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Clinical Outcomes in Patients with Multi-Hit TP53 Chronic Lymphocytic Leukemia Treated with Ibrutinib

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PURPOSE: TP53 aberration (TP53 mutation and/or 17p deletion) is the most important predictive marker in chronic lymphocytic leukemia (CLL). Although each TP53 aberration is considered an equal prognosticator, the prognostic value of carrying isolated (single-hit) or multiple (multi-hit) TP53 aberrations remains unclear, particularly in the context of targeted agents.

PATIENTS AND METHODS: We performed deep sequencing of TP53 using baseline samples collected from 51 TP53 aberrant patients treated with ibrutinib in a phase II study (NCT01500733).

RESULTS: We identified TP53 mutations in 43 patients (84%) and del(17p) in 47 (92%); 9 and 42 patients carried single-hit and multi-hit TP53, respectively. The multi-hit TP53 subgroup was enriched with younger patients who had prior treatments and unmutated immunoglobulin heavy-chain variable region gene status. We observed significantly shorter overall survival, progression-free survival (PFS), and time-to-progression (TTP) in patients with multi-hit TP53 compared with those with single-hit TP53. Clinical outcomes were similar in patient subgroups stratified by 2 or >2 TP53 aberrations. In multivariable analyses, multi-hit TP53 CLL was independently associated with inferior PFS and TTP. In sensitivity analyses, excluding mutations below 1% VAF demonstrated similar outcome. Results were validated in an independent population-based cohort of 112 patients with CLL treated with ibrutinib.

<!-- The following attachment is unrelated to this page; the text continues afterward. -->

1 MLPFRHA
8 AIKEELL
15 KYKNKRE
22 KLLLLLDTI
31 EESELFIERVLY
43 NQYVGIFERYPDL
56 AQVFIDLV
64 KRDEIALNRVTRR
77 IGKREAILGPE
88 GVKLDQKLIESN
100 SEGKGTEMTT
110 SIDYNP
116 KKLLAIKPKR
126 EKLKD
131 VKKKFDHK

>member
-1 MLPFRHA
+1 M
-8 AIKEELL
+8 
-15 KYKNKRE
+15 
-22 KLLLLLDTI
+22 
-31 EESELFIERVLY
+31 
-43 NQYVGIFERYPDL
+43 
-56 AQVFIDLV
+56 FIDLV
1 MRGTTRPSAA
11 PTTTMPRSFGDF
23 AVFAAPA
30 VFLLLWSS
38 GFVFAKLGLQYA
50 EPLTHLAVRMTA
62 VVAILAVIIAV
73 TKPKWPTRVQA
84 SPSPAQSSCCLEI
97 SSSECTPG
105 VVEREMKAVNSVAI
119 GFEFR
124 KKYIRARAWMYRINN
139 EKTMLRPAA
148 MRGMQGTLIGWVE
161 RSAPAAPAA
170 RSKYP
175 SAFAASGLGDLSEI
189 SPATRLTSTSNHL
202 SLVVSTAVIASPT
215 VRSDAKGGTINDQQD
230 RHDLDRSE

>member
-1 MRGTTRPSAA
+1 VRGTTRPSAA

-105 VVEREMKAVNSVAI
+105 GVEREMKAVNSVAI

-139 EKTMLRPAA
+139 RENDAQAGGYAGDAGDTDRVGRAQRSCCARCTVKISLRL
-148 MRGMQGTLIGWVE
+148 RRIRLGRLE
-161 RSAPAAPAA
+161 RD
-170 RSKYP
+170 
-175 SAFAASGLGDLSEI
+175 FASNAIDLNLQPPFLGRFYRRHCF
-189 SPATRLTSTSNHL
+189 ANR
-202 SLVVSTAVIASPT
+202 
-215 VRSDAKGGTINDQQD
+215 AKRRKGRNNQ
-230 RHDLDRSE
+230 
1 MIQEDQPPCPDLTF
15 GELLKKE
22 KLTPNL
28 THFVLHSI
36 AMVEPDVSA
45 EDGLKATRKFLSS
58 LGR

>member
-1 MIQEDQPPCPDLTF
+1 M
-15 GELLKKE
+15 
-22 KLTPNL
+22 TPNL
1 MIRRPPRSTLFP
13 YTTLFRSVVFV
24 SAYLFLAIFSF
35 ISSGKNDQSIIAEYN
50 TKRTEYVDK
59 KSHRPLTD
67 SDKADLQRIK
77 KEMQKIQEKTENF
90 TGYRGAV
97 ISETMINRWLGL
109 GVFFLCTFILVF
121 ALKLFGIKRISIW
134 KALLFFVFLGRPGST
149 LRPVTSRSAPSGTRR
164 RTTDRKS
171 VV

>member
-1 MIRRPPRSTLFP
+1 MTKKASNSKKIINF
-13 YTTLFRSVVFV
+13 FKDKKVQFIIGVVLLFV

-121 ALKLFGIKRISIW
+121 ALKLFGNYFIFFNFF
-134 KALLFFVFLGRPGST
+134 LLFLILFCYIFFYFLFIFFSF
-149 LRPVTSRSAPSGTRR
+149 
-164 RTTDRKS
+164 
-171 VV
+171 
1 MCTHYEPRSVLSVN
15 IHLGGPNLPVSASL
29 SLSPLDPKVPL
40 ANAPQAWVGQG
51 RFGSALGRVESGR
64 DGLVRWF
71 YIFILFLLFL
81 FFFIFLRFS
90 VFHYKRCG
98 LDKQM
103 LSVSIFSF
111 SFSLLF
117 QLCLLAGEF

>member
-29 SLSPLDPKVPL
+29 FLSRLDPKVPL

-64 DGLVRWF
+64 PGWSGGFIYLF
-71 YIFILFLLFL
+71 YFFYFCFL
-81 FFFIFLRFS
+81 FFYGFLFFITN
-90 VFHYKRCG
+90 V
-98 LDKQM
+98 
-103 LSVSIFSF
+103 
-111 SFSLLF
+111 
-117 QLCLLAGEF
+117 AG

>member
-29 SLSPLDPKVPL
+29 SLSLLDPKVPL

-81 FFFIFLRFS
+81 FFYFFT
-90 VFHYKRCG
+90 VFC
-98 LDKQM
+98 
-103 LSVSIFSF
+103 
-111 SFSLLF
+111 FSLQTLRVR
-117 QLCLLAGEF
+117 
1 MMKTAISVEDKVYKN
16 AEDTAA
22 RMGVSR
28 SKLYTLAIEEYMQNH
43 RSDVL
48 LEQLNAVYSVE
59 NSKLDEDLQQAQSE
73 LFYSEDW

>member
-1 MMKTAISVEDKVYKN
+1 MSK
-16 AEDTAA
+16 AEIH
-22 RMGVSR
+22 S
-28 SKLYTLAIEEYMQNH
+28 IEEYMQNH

CONCLUSIONS: In this study, single-hit TP53 defines a distinct subgroup of patients with an excellent long-term response to single-agent ibrutinib, whereas multi-hit TP53 is independently associated with shorter PFS. These results warrant further investigations on prognostication and management of multi-hit TP53 CLL.See related commentary by Bomben et al., p. 4462.

Original languageEnglish
JournalClinical Cancer Research
Issue number16
Pages (from-to)4531-4538
Number of pages8
Publication statusPublished - 15 Aug 2021

Bibliographical note

©2021 American Association for Cancer Research.

ID: 73917006